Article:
Rice is a staple in the Burmese cuisine and usually eaten with a curry, soup or salad.
A typical Burmese meal we encountered usually involved several small pots of various curries with a succession of small dishes including a soup, a plate of slightly boiled vegetables for dipping, a fish based sauce to dip the vegetables into and rice.
In Mandalay we stayed at the excellent Nan Bwe – The Vibe Guesthouse. The very charismatic owner, Nan Mwe taught us a lot about Burmese life and in particular about Burmese cuisine.
We highly recommend a visit to this excellent guesthouse for all travellers to Mandalay.
One of the more popular Burmese dishes is chicken curry, which we learnt to make with Nan Mwe.
This particular dish uses 5 boiled eggs and a lot of garlic (an ingredient we both love).
Ingredients for Burmese chicken curry
- 1kg of chicken breasts keep skin and bone for flavour skinned and boneless
- 5 tomatoes chopped
- 7 onions peeled and chopped
- 1 red chilli pepper, chopped (use half to make it less spicy)
- 1 teaspoon of salt
- 1 teaspoon of turmeric powder
- 15 garlic cloves peeled
- 1 stick of peeled fresh ginger
- 65ml of cooking oil (peanut oil ideally, otherwise use vegetable oil)
- 100ml of cold water
- 1 tablespoon of soya sauce
- lemon zest from a whole lemon
- 5 hard boiled eggs
How to make Burmese chicken curry
1. Put a third of the onions, chopped red chilli pepper, 15 garlic cloves and ginger stick into a food processor (or pestle and mortar) and grind into a puree.
2. Add a teaspoon of salt and turmeric powder.
3. Rub the chicken with this puree mixture.
4. Heat 65ml of cooking oil in a frying pan on medium high heat then add the chicken.
5. Cook the chicken uncovered on a medium heat, until both sides brown, for around 10 minutes.
6. Remove the chicken from the pan.
7. Add the remaining onions into the pan and cook on a low heat, uncovered, until they brown. Stir occasionally to avoid them sticking to the pan.
8. Mix in 100ml of cold water, 1 tablespoon of soya sauce and the lemon zest and leave to cook for 3 minutes on a medium heat, uncovered.
9. Add in the chicken and cook, uncovered on a low heat for around 20 minutes.
10. Slice the 5 boiled eggs in half and add them. Cover and cook on a low heat for another 15 mins (or at least until the chicken is no longer pink). Gently stir so as not to turn the eggs.
Remove from the heat and serve with rice and lots of other Burmese goodies mentioned above.
Monday 12th of October 2020
Your recepie looks lovely and I can't wait to make it. I love burmese curry but where I live sadly there are no burmese restorants. I was wondering if you have authentic karlalay masala? I tried to buy it but it is impossible here in the UK. Keep showing us more of the burmese recepies!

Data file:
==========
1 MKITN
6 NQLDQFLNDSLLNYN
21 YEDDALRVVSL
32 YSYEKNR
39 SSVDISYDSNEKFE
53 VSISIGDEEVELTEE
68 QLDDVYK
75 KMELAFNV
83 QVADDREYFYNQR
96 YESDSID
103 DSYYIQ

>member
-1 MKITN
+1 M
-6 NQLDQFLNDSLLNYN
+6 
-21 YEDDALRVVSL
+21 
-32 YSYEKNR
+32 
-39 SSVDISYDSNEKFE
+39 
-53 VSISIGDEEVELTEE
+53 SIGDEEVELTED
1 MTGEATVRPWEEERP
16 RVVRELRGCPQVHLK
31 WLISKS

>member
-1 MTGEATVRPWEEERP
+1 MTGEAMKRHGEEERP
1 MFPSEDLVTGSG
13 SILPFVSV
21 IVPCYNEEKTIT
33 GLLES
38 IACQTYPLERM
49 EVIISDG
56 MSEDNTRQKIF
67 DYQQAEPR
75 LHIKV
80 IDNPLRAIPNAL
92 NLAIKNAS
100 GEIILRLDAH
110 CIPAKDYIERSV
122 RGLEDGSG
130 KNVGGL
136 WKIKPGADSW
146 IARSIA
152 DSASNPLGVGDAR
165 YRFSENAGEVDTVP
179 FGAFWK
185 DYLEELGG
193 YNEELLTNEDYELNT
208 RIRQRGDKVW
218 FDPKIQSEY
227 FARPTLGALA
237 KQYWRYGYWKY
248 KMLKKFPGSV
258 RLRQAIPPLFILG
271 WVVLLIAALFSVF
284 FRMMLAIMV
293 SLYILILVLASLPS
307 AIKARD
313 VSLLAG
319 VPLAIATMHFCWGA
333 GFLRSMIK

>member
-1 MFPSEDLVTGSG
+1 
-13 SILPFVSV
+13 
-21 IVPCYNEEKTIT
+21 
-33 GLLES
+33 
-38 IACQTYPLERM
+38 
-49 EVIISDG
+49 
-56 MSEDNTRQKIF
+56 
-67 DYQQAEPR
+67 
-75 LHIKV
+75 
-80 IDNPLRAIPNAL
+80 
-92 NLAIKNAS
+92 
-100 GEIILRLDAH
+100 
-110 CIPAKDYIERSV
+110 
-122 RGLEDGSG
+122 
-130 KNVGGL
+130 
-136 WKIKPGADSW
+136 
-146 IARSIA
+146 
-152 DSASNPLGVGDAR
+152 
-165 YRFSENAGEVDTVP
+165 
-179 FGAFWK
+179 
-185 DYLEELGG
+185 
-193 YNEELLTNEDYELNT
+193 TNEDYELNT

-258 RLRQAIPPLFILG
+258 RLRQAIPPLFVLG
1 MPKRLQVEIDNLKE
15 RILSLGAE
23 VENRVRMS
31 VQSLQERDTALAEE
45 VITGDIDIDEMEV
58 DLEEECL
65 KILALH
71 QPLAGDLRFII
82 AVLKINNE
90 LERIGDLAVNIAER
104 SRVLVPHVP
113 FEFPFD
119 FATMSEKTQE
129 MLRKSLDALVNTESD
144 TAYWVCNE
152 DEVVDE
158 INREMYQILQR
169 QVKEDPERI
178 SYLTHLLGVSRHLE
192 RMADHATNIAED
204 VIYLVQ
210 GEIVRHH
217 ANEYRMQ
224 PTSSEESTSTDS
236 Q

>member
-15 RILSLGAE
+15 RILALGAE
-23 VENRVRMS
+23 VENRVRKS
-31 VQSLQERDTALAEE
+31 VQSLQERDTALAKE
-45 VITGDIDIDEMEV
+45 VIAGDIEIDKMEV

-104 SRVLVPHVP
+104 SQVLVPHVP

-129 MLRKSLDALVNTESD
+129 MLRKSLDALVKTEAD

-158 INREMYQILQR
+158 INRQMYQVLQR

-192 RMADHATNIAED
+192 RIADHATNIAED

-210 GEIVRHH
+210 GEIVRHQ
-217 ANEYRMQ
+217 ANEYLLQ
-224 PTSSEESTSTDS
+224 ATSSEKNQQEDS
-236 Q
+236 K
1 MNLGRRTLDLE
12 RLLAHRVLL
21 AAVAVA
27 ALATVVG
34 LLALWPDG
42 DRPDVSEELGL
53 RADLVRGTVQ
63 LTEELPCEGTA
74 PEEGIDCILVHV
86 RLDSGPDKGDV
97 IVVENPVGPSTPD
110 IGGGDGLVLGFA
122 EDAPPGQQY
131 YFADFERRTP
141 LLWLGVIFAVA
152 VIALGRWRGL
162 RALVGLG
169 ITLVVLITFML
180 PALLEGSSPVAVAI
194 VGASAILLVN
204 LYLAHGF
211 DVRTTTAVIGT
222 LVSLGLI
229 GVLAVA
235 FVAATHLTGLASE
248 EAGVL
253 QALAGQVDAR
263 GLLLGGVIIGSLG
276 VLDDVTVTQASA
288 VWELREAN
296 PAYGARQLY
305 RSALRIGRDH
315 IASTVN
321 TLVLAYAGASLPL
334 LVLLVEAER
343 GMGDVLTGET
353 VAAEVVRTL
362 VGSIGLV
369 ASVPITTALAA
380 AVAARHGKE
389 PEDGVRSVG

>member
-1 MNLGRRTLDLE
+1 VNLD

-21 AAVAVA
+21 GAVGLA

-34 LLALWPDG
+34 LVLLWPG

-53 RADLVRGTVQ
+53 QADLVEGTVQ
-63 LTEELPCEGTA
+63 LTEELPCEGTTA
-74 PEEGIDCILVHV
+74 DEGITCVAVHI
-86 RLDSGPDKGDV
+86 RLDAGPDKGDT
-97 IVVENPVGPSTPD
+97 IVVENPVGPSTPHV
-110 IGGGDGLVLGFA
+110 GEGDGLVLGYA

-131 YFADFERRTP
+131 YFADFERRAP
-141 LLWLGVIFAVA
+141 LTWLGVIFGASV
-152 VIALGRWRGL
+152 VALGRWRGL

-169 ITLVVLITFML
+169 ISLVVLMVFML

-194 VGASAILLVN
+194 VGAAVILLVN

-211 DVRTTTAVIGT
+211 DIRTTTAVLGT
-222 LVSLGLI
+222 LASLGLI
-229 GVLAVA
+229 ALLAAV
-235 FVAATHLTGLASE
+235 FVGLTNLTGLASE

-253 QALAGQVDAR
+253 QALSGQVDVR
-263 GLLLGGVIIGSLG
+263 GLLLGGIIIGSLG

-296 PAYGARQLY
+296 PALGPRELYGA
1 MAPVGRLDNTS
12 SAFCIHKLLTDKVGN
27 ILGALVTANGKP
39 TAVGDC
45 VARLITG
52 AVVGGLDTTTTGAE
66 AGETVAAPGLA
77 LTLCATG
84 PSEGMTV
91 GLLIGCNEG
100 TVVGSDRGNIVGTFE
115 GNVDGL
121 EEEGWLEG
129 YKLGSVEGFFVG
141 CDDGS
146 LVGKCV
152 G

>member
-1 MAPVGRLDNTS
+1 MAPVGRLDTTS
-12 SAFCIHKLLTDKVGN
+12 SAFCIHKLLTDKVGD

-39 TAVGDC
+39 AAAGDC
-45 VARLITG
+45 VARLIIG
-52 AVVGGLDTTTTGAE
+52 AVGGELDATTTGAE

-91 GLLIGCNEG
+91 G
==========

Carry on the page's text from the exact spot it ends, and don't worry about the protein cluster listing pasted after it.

Friday 26th of June 2020
I will surely try it out this dish very soon.I am born in Burma (taunggyi) and left for India in 1965 when I was 10 years old.I have a very fond memories of Burmese dishes like tofu,khau swey,mohinga ,ehakwe,nambia, powsee etc.
Wednesday 1st of July 2020
Thanks Vinod, I would love to know how it comes out :-)
Thursday 11th of June 2020
My fiance's family is from Burma and escaped due to the military coup. Unfortunately, his father and aunt were from a rich family and had cooks so they weren't taught how to cook. Auntie made up her own version of chicken curry and it's nothing like this one. Very delicious but nothing like this version. Going to attempt this version in the near future!!
Monday 22nd of June 2020
I'd love to hear your feedback on this :-)
Friday 20th of March 2020
This is one of the more authentic Burmese chicken curry. Most of the "Burmese chicken curry" recipes I have seen on the web have an Indian or Thai influence and use curry powder, lemon grass or coconut milk, and are not really authentic. Also, authentic Burmese recipes normally do not use chillie powder, but red dried chillies soaked in water and pounded in a mortar and pestle. But these days more and more are using chillie powder for ease of use and convenience.
Wednesday 27th of May 2020
Noted! Thanks for this.
Saturday 28th of April 2018
Hey guys, I've started writing a blog (not yet published) on vegetarian food with spice! The aim is to take some of the well known world recipes and make them veggie/vegan friendly. I'd love to use this recipe as a basis - would that be OK? If so, is one chilli enough? That won't make it spicy...can I add 5 or 6? Or is this not authentic? Second question, how crucial are the eggs? Is that traditional? I've noticed that recipes tend to change from region to region in many countries. Finally (sorry), does the salt AND the soya sauce make this dish really salty?
Saturday 28th of April 2018
Sure thing! Let us know how you get on with the variations to the recipe you suggested :)